Huffpost Arts
Bruce Helander Headshot

Top Ten Artists to Watch

Posted: Updated:


Will Ryman's "The Roses" (2011) on Park Avenue. Photo by Iwan Baan. Courtesy of Paul Kasmin Gallery

It's certainly not always easy, and often confusing, to sift through the multitude of fresh, genuine talent somewhere out there that is breaking through new ground like spring crotons pushing their colorful heads up along urban sidewalks to add an unexpected and enjoyable experience to our daily lives. This winter, young sculptor, Will Ryman, challenged the harsh colorless Manhattan winter by "planting" 38 larger-than-life painted aluminum roses in the middle of the frozen boulevard on Park Avenue, which was one of the best and most talked about public installations of the winter season and definitely impossible not to notice. His work is a perfect example of how art can stimulate our visual senses while increasing our appreciation of the intellectual forces behind genuine creativity and sheer invention. But most of the great new, underexposed innovative talent is usually not out on the street, but hidden from sight in the back room of a gallery, or gathering some dust in a distant artist's studio that may never literally see the light of day. Unfortunately, it would take years to unearth and evaluate much of the promising works that are somehow finding their way into galleries and faraway art fairs around the world.  This regular column investigates and recommends artists to watch that you may never have heard of before, but you will indeed be hearing a lot more about.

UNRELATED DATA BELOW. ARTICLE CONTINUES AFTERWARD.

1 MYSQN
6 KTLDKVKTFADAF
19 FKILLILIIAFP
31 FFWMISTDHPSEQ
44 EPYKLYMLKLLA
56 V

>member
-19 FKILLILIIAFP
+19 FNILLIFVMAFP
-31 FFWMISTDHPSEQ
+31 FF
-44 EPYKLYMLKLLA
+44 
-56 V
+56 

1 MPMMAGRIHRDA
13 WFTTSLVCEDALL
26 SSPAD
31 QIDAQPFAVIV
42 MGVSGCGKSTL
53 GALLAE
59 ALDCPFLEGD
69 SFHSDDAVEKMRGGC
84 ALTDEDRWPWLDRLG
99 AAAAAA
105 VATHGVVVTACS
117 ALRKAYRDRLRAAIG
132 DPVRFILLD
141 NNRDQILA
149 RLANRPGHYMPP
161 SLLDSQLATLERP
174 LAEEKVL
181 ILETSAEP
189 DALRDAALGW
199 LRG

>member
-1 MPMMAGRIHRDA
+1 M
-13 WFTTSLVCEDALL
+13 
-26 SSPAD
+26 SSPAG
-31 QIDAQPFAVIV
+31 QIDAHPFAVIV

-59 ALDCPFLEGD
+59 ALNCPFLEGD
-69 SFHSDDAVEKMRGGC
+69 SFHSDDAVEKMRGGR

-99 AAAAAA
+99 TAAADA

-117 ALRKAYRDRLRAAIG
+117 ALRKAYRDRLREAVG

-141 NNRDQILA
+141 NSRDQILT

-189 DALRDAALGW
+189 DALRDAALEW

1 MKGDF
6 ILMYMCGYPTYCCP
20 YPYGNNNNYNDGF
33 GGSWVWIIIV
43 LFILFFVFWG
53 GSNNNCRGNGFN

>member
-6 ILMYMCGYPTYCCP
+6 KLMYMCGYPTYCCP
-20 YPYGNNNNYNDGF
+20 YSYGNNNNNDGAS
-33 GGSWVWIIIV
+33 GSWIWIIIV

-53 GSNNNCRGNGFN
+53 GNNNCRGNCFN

Close
Top Ten Artists to Watch
of
Share
Tweet
Advertisement
Share this
close
Current Slide

-----------------------------------------------------------------
The Art Economist analyzes the art market and individual artists who are among the top living and earning artists in the world. In addition to news, art market updates and features on artists, collectors and dealers' activities, the publication offers analysis on "Artists to Watch" and profiles on prominent artists. Please visit The Art Economist for additional information.